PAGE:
AUBURN — Cayuga County residents might see an increase in their property taxes next year, but the total will be under the state tax cap.
Cayuga County Legislature Chairman Keith Batman presented a draft of the 2018 budget to legislators at a special Ways and Means Committee meeting Monday night, proposing a 2 percent increase in the tax levy. It was not yet clear what the state tax cap would be, but Batman and county budget director Lynn Marinelli said the tax levy increase was below that.
The total budget for next year is expected to be about $146 million, up 2 percent from 2017. About $545,752 will be used from the county's fund balance toward the budget.
No programs or services have been cut so far, but four county highway positions are proposed for the chopping block. Those positions, however, have been vacant for the past two or more years, Batman said, and contingency plans are in place in case they are needed again.
Overall, the budget includes new positions, programs and reserves, mostly to address the county's deteriorating roads and buildings, and to address a shortage in staff among some departments.
Batman proposed restoring funds to the highway department and adding $200,000 to the budget's bottom line. He also suggested creating a highway reserve of $1.5 million. As a reserve, anything proposed with that funding would require a super majority vote by the full Legislature. Pointing to the massive amount of damage the towns of Niles, Moravia, Sempronius and New Hope suffered following July storms, Batman said there's a lot of work to be done.
"Our roads need attention, and we need to focus there," he said.
The probation department has not been in staffing compliance with the state Division of Criminal Justice Services, so the county plans to add a new officer. The office of aging may also get a part-time position to help recruit and retain volunteers for the Meals on Wheels program, which has seen a shortage. Also, the information technologies department is significantly understaffed based on staffing ratios of surrounding counties. To help remedy that, Batman proposed either one new position or hiring via contract.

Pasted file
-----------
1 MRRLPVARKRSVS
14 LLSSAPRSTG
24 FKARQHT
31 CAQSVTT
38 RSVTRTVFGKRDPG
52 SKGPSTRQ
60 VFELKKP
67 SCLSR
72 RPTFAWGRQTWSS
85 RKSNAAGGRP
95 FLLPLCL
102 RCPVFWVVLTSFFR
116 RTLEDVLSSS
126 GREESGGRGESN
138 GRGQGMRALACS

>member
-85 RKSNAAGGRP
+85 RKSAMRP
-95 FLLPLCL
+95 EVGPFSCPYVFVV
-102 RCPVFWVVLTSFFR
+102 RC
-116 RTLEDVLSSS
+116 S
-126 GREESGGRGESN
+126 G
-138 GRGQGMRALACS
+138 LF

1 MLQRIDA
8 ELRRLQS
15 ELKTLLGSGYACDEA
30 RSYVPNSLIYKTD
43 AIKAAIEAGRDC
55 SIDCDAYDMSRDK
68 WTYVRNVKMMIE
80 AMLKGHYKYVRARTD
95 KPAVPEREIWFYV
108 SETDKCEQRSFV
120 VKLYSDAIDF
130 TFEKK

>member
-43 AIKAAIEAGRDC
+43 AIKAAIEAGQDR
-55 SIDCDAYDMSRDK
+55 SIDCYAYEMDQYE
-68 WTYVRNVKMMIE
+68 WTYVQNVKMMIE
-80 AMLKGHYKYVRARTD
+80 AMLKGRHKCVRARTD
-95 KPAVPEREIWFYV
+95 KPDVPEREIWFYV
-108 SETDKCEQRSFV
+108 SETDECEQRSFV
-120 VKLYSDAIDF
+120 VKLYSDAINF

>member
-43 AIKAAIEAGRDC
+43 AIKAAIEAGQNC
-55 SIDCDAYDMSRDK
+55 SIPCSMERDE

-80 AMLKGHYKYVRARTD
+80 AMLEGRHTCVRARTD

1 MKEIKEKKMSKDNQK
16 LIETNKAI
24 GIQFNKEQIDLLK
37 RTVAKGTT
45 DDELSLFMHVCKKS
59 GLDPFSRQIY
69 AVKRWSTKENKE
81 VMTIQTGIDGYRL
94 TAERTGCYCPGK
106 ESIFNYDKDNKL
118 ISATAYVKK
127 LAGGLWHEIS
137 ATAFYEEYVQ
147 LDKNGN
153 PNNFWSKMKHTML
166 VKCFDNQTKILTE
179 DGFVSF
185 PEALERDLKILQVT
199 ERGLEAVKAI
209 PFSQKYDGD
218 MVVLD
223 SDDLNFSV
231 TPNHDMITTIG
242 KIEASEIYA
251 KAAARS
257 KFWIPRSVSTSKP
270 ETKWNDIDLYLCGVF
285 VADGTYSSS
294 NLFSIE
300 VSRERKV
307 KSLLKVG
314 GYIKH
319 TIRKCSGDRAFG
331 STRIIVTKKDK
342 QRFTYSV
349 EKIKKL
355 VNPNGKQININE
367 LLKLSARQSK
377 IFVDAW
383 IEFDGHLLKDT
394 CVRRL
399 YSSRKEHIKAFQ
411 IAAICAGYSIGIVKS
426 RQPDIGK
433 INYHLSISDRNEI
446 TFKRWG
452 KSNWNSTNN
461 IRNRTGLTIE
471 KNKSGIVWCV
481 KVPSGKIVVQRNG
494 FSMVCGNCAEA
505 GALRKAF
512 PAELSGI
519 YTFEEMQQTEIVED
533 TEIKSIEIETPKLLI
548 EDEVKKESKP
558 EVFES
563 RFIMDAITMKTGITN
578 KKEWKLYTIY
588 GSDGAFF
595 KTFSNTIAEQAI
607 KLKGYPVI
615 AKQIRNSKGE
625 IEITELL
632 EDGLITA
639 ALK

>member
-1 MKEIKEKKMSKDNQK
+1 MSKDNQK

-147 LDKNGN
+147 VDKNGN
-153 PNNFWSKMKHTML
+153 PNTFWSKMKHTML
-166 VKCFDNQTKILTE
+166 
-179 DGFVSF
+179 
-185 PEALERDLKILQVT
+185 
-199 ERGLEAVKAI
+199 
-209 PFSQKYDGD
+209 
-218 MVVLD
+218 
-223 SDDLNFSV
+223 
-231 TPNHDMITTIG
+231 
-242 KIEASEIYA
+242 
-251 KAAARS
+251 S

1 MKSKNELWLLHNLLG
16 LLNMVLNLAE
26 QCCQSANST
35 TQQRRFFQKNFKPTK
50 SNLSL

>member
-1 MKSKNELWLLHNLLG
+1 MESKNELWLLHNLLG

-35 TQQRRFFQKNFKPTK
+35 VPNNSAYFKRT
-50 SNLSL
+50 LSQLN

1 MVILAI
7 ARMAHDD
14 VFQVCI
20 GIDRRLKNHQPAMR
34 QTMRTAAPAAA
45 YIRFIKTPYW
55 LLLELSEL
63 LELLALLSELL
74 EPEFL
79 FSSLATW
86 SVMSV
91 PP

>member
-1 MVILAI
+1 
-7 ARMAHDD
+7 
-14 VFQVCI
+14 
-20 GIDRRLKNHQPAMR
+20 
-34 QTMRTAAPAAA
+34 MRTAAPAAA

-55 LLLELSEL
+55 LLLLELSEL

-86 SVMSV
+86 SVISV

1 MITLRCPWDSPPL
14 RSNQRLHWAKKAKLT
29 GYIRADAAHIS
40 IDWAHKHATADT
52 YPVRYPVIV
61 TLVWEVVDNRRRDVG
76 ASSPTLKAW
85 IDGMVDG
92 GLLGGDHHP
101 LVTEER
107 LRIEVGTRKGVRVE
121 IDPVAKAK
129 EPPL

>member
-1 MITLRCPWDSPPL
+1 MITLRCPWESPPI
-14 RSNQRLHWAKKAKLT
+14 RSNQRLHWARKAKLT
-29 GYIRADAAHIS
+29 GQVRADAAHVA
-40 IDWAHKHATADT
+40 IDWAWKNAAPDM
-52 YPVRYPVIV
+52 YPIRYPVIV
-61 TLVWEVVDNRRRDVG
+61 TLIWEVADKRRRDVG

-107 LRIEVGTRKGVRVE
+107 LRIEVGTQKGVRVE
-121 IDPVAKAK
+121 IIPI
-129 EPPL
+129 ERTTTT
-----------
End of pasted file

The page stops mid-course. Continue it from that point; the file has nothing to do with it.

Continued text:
The future of the Cayuga County Office Building, too, was part of the budget discussion. Batman proposed a building reserve of $2.5 million. While he said that would in no way touch the amount required for a new building or renovations, it would provide something similar to a home buyer's down payment.
To address a few other initiatives, Batman proposed some smaller amounts of money for Cayuga Lake, the newly recombined county fair and an arts and culture grant program. Concerned with the apparent lack of water quality testing on Cayuga Lake versus Owasco, Batman said he'd like to devote $18,000 for lab testing. He'd also like to invest $5,000 in an arts and culture seed fund, giving out grants to help new or already established programs in the community.
Addressing the Cayuga County Agricultural Society and the Remember the Big 6 Picnic and 4-H Youth Country Fair's request for restoring funds to the organizations, Batman suggested giving the county park's department $15,000 to go toward the fair, which is set to merge in 2018. He did not want to designate dollars to either organization separately.
Without a county administrator, Batman marked that this year's budget process worked differently. He took the lead with Marinelli and the county management team, which also includes Ways and Means Chair Aileen McNabb-Coleman and Deputy Chairman Ben Vitale. In past years, he said, the process working with department heads had been more of a negotiation. He felt that this year it was more of a discussion.
The first stab at the budget, Batman said, had the draw on the fund balance much higher at about $1.6 million. However, department heads made a "remarkable contribution," finding revenues or making cuts on their own.
"I was incredibly pleased and impressed with the way departments put together their budgets," Batman said.
While the fund balance fluctuates often, it's expected to be about $21.9 million at the end of 2017. Batman cautioned while that looks like a good number, he believes it's the minimum the county should have. Considering the county needs between $11 and 12 million for cash flow, $2 million for unexpected disasters, about $3 million as a cushion based on the unpredictability of sales tax revenue and state mandates, $2.5 million for the building reserve and $1.5 million for the highway reserve, the fund balance will just be covering those things.
The committee will meet again on Nov. 7 to make adjustments to the budget.